It’s all too easy to be seduced by the bright lights and thick smoke of the Dutch capital, but once you’ve recovered from the sensory overload ofAmsterdam, venture further a-field. The Netherlands that you find outside the capital is a different place. It’s more relaxed, more cultured and friendlier too.The Hagueis in fact the seat of the Dutch parliament; unusual in that it’s not the country’s capital. It’s perfect for a weekend break with stacks of culture, a very walkable centre and lots of snug pubs and cafes.
If you like art, The Hague has plenty to keep you busy. Perhaps the most famous museum the Mauritshuis is in the middle of a big refurbishment programme and closed to visitors until 2014. However many of the most famous works have found a temporary home at The Hague’s municipal museum (The Gemeentemuseum; 41 Stadhouderslaan). Along with 17th century Dutch masterpieces usually on display at the Mauritshaus like Vermeer’s enigmatic Girl With A Pearl Earring, there’s also a great collection of canvases by famous Dutch modernist Mondriaan. If you like your senses confused a little more then a short walk away is the Escher museum (Lange Voorhout 74), housed in a former royal palace. Escher is famous for his dimension-defying sketches. Make sure to try the virtual reality headsets for the ultimate in Escher-befuddlemen.. There’s also lots of modern art at the nearby GEM museum of contemporary art (Stadhouderslaan 43) and thePhotographyMuseum next door completes the picture.
Prior to independence Indonesia was a Dutch colony and if you like the hot jumble of flavours that typify this cuisine thenthe Hague has several good restaurants to try. Dutch colonists were keen to try everything the Indonesian natives set before them and the result was the ‘rijsttafel’ or rice-table. It’s a vast buffet of small dishes served on hot plates in the centre of the table. Just take your pick from satays, noodles, beef, pork, chicken, eggs and vegetables. Keep an eye out for the bright red sambal sauce – it can be volcanically hot. Garoeda at Kneuterdijk 18a specialises in rijsttafels.
If your palate isn’t into spicy stuff then maybe a more traditional Dutch staple will slip down better? Raw herring is a local delicacy. To eat it the Dutch way, hold by the tail and slide down your throat, allowing on-lookers to make appropriate seal-barking noises. There’s a herring stall just outside the entrance to the parliament buildings (Buitenhof) and herring season starts in early June.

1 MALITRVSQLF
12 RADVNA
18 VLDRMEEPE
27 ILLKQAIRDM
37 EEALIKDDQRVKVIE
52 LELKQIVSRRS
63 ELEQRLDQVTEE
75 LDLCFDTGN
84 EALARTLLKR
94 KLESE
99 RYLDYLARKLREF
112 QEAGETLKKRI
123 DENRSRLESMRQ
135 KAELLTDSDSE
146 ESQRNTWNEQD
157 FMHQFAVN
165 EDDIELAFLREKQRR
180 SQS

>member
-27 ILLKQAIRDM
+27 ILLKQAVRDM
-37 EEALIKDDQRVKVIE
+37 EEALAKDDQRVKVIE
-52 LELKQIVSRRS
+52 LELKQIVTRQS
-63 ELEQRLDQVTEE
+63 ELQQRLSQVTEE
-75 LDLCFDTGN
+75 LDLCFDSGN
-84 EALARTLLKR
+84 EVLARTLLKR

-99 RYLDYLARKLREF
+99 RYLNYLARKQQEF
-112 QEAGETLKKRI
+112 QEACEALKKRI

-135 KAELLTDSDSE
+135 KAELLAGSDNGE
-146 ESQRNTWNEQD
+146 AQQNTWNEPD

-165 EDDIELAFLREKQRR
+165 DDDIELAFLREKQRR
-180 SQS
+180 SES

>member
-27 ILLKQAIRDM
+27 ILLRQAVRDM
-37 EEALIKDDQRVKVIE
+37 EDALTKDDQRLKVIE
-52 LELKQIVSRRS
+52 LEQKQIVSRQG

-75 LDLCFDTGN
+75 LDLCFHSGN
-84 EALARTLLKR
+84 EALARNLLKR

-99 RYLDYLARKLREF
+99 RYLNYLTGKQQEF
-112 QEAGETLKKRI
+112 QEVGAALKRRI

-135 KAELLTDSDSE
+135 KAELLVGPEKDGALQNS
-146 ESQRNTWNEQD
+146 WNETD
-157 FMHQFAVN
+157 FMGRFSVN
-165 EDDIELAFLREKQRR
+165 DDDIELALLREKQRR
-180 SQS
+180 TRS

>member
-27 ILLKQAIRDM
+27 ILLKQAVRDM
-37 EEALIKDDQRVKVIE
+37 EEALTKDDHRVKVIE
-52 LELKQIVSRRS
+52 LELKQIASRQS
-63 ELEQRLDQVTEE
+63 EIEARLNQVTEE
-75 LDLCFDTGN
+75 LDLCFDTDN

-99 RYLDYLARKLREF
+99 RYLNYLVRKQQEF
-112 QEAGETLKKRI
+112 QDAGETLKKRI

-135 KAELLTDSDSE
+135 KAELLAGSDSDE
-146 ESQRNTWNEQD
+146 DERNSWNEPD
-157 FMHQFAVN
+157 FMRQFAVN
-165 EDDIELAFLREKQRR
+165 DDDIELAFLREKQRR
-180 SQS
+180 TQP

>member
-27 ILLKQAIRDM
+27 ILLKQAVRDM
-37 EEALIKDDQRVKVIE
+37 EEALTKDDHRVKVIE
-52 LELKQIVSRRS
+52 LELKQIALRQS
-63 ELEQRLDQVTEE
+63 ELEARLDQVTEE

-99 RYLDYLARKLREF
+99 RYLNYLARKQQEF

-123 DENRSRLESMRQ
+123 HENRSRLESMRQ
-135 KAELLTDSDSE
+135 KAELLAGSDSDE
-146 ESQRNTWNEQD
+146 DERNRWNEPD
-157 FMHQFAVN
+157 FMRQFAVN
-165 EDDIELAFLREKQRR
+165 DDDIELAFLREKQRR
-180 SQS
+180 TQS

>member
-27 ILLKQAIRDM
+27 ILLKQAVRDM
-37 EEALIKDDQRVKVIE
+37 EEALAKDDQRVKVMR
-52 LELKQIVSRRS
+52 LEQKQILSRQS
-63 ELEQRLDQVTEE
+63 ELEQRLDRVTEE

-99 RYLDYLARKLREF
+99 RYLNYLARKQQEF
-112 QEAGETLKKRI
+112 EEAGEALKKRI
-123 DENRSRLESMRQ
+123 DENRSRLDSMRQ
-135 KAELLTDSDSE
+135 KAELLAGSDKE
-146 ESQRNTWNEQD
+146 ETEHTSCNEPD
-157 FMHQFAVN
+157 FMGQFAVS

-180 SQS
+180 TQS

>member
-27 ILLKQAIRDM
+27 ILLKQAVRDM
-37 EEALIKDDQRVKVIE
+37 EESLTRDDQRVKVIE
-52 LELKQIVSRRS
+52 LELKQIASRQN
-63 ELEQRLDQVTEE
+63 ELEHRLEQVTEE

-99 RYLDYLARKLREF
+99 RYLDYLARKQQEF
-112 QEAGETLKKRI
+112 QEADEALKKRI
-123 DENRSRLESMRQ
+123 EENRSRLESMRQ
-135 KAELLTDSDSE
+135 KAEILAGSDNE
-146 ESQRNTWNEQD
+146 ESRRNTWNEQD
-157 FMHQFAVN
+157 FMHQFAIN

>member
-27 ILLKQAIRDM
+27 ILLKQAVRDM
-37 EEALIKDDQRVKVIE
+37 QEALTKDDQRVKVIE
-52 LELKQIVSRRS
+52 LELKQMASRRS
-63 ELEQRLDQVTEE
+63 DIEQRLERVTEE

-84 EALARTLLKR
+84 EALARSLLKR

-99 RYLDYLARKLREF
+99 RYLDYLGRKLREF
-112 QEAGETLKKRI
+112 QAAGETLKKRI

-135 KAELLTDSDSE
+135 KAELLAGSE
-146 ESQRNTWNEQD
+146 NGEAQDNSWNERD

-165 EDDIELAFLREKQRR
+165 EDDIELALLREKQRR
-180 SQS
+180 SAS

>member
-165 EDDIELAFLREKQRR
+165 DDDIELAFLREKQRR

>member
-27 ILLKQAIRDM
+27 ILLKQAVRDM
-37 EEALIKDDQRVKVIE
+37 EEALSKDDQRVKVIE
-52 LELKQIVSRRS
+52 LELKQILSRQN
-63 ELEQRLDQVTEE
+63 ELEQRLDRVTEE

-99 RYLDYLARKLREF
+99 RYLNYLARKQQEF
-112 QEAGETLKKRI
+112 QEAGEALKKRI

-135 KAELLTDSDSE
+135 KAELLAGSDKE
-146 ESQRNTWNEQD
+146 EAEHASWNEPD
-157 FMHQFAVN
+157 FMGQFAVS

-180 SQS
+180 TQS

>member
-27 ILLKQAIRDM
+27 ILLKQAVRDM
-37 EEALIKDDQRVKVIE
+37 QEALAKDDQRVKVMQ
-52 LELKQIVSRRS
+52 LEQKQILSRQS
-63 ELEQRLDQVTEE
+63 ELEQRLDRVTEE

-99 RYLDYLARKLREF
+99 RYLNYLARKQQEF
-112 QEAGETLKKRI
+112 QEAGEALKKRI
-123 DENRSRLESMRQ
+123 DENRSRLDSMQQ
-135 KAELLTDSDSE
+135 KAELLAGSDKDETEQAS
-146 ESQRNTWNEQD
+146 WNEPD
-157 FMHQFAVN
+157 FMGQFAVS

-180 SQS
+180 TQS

An easy excursion – just a quick jump on a tram – is the seaside suburb of Scheveningen. The main draw for culture creatures here is Sculptures by the Sea (Beelden an Zee; 1 Harteveltstraat), the only museum in theNetherlandsthat’s dedicated to sculpture. Inside this airy and attractive space you’ll find an array of sculpture ranging from the traditional to the distinctly abstract – but all of them represent the human form in one way or another. If you want to see a different view of Scheveningen then head back toThe Hague to the Panorama Mesdag (Zeestraat 65). You might think 3D cinema is a modern invention, but here you can see an early predecessor from the 1880s. The world’s largest circular painting depicts in perfect detail the seaside and town of 18th century Scheveningen.
Out on the Town
Nightlife in The Hague is cosy and relaxed. There are several nightclubs, but the main draw is the plethora of smokey old ‘brown cafes’. These are snug old traditional pubs that usually serve food too and stay open late; some are relaxed and quiet, others raucously noisy. Just few favourites include: Schlemmer at Lange Houtstraat 17 for a few warm up drinks, Cocoon at Spui 6, with its funky bar upstairs and new dance floor in the basement and Café Boomers at Kazernestraat 116A for crazy local boozing till the very small hours.
5 things not to miss in the Hague
– Looking at the Girl with the Pearl Earring’s enigmatic stare – Vermeer’s remarkable canvas is surprisingly small in real life but totally enthralling.
– Swallowing raw herring. If you’re in town in June you have to sample this very Dutch delicacy. Hold it by the tail and swallow it down in one!
– Marvelling at 3D technology from the 19th century – the detail on the Panorama Mesdag is genuinely amazing
– Eating your fill at a rijsttafel. The Dutch do fantastic Indonesian food – just make sure you turn up hungry!
– Take a trip to the seaside – nearby Scheveningen is a great place for swimming in the sea in summer and walking along the prom and the pier too.
Ferries to Holland from Hull in the UK dock at Rotterdam just a 30 minute drive away from The Hague. If you’re driving from the south of England you’re better off doing a channel crossing and then driving from Calais. The journey time is about 3 hours.
If you plan to fly to Amsterdam, The Hague is a short 40 minute train ride away.
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